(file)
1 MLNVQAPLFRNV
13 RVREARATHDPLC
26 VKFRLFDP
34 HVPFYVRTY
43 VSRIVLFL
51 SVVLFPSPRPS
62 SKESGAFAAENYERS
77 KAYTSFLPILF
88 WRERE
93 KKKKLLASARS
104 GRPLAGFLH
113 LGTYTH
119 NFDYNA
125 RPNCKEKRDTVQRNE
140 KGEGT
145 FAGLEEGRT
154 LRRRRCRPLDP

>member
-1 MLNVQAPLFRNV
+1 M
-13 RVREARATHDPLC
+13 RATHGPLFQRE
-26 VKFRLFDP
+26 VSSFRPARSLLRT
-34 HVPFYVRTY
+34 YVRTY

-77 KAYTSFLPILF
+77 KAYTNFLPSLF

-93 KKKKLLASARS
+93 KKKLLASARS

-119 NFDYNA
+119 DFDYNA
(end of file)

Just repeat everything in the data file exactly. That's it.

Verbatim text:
1 MLNVQAPLFRNV
13 RVREARATHDPLC
26 VKFRLFDP
34 HVPFYVRTY
43 VSRIVLFL
51 SVVLFPSPRPS
62 SKESGAFAAENYERS
77 KAYTSFLPILF
88 WRERE
93 KKKKLLASARS
104 GRPLAGFLH
113 LGTYTH
119 NFDYNA
125 RPNCKEKRDTVQRNE
140 KGEGT
145 FAGLEEGRT
154 LRRRRCRPLDP

>member
-1 MLNVQAPLFRNV
+1 M
-13 RVREARATHDPLC
+13 RATHGPLFQRE
-26 VKFRLFDP
+26 VSSFRPARSLLRT
-34 HVPFYVRTY
+34 YVRTY

-77 KAYTSFLPILF
+77 KAYTNFLPSLF

-93 KKKKLLASARS
+93 KKKLLASARS

-119 NFDYNA
+119 DFDYNA